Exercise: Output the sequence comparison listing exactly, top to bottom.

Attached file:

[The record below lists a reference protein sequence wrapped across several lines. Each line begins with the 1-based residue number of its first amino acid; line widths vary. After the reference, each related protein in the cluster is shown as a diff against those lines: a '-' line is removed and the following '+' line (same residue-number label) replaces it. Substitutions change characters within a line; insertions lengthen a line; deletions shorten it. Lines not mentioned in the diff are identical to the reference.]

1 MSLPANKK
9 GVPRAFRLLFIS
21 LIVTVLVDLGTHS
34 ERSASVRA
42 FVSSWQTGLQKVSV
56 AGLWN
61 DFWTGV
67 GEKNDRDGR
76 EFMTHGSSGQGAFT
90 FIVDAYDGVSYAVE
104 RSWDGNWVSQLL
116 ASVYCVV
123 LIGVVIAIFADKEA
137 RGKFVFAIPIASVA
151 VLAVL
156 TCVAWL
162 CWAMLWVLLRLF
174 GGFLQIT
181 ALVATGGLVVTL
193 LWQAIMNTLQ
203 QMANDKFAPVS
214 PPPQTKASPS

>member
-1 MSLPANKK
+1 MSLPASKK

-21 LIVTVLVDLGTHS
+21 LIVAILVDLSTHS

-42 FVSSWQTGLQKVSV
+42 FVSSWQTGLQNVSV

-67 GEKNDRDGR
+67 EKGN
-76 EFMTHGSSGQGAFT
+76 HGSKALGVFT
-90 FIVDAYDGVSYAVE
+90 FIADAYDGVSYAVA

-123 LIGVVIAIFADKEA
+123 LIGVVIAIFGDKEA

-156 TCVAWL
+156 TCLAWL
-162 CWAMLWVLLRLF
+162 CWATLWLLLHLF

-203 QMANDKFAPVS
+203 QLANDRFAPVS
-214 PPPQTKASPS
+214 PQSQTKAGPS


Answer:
[The record below lists a reference protein sequence wrapped across several lines. Each line begins with the 1-based residue number of its first amino acid; line widths vary. After the reference, each related protein in the cluster is shown as a diff against those lines: a '-' line is removed and the following '+' line (same residue-number label) replaces it. Substitutions change characters within a line; insertions lengthen a line; deletions shorten it. Lines not mentioned in the diff are identical to the reference.]

1 MSLPANKK
9 GVPRAFRLLFIS
21 LIVTVLVDLGTHS
34 ERSASVRA
42 FVSSWQTGLQKVSV
56 AGLWN
61 DFWTGV
67 GEKNDRDGR
76 EFMTHGSSGQGAFT
90 FIVDAYDGVSYAVE
104 RSWDGNWVSQLL
116 ASVYCVV
123 LIGVVIAIFADKEA
137 RGKFVFAIPIASVA
151 VLAVL
156 TCVAWL
162 CWAMLWVLLRLF
174 GGFLQIT
181 ALVATGGLVVTL
193 LWQAIMNTLQ
203 QMANDKFAPVS
214 PPPQTKASPS

>member
-1 MSLPANKK
+1 MSLPASKK

-21 LIVTVLVDLGTHS
+21 LIVAILVDLSTHS

-42 FVSSWQTGLQKVSV
+42 FVSSWQTGLQNVSV

-67 GEKNDRDGR
+67 EKGN
-76 EFMTHGSSGQGAFT
+76 HGSKALGVFT
-90 FIVDAYDGVSYAVE
+90 FIADAYDGVSYAVA

-123 LIGVVIAIFADKEA
+123 LIGVVIAIFGDKEA

-156 TCVAWL
+156 TCLAWL
-162 CWAMLWVLLRLF
+162 CWATLWLLLHLF

-203 QMANDKFAPVS
+203 QLANDRFAPVS
-214 PPPQTKASPS
+214 PQSQTKAGPS